Slow Ventricular Tachycardia in Implantable Cardioverter-Defibrillator Recipients - Slow Ventricular Tachycardia in Implantable Cardioverter-Defibrillator Recipients
The goal of the trial was to evaluate the incidence and clinical relevance of slow ventricular tachycardia (VT) and the safety and efficacy of antitachycardia pacing (ATP) therapy in slow VT among patients previously implanted with a dual chamber ICD.
Patients Enrolled: 374
Mean Follow Up: Mean 11 months
Mean Patient Age: Mean age 64 years
Mean Ejection Fraction: Mean 39%
Patients implanted with a dual-chamber implantable cardioverter-defibrillator without prior history of slow VT (<148 bpm).
Patients previously implanted with a dual chamber ICD had a detection configuration into three groups: slow VT zone (101-148 bpm), conventional VT zone (>148 bpm) and a ventricular zone. Patients were randomized to antitachycardia pacing (ATP) with or without cardioversion activated in the slow VT zone (n=183) or a monitoring group with no activation in the slow VT zone (n=191).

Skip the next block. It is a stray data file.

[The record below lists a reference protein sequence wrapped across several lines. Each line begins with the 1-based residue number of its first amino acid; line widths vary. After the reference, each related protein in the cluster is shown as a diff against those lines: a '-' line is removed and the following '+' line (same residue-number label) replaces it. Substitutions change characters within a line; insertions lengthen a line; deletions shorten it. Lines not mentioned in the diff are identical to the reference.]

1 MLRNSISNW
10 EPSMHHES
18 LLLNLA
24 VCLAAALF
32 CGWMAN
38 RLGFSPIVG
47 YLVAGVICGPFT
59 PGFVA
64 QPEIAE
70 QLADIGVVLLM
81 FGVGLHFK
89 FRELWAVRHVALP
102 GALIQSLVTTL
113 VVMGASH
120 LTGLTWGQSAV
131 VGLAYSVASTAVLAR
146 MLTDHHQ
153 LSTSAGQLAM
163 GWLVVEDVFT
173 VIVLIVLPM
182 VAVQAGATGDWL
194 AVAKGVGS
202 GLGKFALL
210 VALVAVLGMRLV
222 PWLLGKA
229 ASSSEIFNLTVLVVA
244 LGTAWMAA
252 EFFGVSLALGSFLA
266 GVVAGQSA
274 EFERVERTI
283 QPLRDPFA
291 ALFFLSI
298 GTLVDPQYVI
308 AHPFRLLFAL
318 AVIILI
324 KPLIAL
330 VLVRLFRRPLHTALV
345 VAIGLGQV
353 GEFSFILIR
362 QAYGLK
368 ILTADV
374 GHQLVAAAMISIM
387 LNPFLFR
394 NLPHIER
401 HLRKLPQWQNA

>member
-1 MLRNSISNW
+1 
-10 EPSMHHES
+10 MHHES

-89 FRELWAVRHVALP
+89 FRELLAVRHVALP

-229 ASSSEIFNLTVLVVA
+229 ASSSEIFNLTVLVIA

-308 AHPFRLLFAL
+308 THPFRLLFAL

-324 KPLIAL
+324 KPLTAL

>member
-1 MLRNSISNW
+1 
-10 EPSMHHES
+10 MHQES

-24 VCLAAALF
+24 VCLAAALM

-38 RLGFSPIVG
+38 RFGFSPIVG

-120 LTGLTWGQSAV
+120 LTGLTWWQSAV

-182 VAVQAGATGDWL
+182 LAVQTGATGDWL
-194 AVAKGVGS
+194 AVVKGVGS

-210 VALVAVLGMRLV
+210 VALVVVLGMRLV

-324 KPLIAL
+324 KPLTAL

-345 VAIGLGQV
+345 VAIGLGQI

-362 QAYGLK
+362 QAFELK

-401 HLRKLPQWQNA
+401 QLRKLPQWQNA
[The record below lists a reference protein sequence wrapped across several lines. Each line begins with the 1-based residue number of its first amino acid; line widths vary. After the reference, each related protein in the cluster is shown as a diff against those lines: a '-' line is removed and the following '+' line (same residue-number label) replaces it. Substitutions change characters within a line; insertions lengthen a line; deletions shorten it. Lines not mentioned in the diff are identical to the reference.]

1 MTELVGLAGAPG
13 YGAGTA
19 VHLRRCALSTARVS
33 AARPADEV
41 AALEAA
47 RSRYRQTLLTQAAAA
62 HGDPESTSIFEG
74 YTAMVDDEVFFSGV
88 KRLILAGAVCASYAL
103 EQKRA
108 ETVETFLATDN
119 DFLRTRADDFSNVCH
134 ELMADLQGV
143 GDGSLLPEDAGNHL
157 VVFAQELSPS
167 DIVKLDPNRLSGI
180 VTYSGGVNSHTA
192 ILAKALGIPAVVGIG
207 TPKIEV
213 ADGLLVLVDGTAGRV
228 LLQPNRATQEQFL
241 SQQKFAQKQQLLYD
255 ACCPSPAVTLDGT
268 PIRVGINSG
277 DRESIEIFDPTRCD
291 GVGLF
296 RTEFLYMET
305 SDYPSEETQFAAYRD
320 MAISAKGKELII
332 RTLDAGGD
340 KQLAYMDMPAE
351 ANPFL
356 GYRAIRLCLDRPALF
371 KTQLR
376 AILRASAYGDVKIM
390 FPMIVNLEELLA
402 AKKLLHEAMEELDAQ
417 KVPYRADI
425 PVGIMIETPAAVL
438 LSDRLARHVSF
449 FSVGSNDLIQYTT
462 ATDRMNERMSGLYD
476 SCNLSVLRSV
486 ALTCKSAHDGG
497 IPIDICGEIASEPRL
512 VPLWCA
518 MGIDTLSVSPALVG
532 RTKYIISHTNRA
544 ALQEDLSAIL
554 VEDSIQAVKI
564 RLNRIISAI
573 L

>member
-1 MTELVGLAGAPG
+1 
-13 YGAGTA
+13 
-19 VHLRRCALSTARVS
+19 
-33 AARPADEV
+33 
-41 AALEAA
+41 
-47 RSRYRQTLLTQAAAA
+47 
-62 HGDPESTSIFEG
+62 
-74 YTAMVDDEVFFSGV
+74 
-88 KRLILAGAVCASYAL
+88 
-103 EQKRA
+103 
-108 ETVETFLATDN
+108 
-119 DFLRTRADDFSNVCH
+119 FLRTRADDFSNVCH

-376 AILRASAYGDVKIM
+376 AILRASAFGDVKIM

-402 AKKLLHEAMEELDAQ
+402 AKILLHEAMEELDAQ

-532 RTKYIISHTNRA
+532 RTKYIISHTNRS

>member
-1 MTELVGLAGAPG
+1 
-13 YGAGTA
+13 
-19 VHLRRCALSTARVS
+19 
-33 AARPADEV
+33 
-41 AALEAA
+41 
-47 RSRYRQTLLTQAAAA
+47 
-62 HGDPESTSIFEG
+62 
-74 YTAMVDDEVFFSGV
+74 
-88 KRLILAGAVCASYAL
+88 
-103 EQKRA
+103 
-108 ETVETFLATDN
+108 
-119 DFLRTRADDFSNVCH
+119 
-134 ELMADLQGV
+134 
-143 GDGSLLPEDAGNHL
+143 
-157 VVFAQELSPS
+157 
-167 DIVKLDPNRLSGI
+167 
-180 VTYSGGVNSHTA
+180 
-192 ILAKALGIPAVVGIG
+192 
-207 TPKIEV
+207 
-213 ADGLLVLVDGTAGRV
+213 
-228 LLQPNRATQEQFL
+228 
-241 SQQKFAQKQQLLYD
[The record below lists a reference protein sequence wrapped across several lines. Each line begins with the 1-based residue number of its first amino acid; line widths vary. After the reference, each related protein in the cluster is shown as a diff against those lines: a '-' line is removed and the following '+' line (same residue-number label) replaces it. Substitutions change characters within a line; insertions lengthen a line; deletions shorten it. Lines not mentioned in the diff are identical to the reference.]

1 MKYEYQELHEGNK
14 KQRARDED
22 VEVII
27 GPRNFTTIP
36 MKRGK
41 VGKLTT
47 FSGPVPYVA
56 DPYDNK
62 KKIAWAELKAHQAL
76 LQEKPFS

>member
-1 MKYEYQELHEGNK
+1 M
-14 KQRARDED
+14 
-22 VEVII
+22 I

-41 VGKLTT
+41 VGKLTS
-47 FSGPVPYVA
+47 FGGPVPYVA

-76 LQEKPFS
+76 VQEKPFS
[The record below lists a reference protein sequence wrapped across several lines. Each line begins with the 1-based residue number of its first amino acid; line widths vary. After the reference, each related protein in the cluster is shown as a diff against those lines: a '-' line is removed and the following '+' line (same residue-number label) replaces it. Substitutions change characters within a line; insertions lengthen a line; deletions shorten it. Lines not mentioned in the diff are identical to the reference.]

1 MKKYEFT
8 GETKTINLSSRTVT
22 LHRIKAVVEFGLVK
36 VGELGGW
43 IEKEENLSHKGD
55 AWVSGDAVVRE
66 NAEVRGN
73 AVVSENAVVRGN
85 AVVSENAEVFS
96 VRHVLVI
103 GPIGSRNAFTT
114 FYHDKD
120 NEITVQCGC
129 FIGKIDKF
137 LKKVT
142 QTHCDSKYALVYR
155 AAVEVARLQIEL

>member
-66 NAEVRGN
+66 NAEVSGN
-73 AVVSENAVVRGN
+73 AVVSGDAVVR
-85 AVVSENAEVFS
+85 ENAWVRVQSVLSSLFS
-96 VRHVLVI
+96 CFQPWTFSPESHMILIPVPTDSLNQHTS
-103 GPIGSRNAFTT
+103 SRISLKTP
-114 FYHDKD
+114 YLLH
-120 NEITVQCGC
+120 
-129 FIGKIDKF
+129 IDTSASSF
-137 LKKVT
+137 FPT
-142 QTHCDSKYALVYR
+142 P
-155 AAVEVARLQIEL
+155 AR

Underlying heart disease was coronary artery disease in the majority of patients (73%) followed by dilated cardiomyopathy (15%). ICD indication was spontaneous VT in 70% of patients, spontaneous VF in 19%, and induced VT/VF in 11%.
There were 10 deaths in the monitoring group and 13 deaths in the therapy group (p=NS). In the monitoring group, 181 slow VT occurred in 54 patients compared with 250 slow VTs in 60 patients in the treatment group. Mean duration was 15 minutes, and three patients required hospital re-admission. Of the 250 slow VTs in the treatment group, 245 were treated and 5 resolved spontaneously. The success rate of the 245 treated was 89.8%. Quality of life score improved from baseline to 12 months in both treatment groups (p=0.002 in the monitoring group and p=0.0007 in the treatment group), with no difference between groups.
Among patients previously implanted with a dual chamber ICD and without a history of slow VT, slow VT occurred in 30% of patients during one year follow-up, and were treated in 90% of episodes among patients with antitachycardia pacing. Despite the high resolution with antitachycardia pacing, clinical events did not differ between the monitoring and the treatment group, with only 3 hospital admissions required. Additionally, quality of life improved in both groups from baseline, with no difference between groups.
Sadoul N, et al. Incidence and Clinical Relevance of Slow Ventricular Tachycardia in Implantable Cardioverter-Defibrillator Recipients. Circulation. 2005;112:946-953.
Keywords: Coronary Artery Disease, Tachycardia, Ventricular, Follow-Up Studies, Quality of Life, Accelerated Idioventricular Rhythm, Electric Countershock, Heart Ventricles, Defibrillators, Implantable, Cardiomyopathy, Dilated
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